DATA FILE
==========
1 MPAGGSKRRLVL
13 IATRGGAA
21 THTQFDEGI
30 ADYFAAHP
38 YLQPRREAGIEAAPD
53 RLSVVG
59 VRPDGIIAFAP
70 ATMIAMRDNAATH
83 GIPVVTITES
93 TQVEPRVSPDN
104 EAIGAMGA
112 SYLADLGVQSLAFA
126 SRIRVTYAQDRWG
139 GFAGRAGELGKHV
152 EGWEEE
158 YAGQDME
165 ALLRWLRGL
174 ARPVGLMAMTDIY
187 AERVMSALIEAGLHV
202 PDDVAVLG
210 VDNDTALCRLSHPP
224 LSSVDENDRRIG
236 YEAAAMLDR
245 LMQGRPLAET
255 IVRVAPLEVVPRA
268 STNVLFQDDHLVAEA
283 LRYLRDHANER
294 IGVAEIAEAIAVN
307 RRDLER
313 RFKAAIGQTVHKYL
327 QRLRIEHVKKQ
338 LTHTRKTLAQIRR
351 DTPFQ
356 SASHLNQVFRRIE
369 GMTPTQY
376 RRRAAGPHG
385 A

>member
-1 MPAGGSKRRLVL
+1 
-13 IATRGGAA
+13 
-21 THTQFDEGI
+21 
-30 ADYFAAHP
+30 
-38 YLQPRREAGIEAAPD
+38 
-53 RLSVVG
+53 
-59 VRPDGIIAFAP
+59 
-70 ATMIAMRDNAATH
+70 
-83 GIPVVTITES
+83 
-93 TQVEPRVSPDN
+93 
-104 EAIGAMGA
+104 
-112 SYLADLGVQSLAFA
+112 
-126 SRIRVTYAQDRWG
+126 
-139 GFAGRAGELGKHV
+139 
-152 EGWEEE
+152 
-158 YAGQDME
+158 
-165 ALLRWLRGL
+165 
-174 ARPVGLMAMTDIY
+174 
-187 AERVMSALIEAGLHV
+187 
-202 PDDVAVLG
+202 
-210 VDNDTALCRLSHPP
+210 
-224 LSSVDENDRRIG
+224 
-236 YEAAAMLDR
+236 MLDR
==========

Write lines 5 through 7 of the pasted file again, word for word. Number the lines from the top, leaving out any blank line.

38 YLQPRREAGIEAAPD
53 RLSVVG
59 VRPDGIIAFAP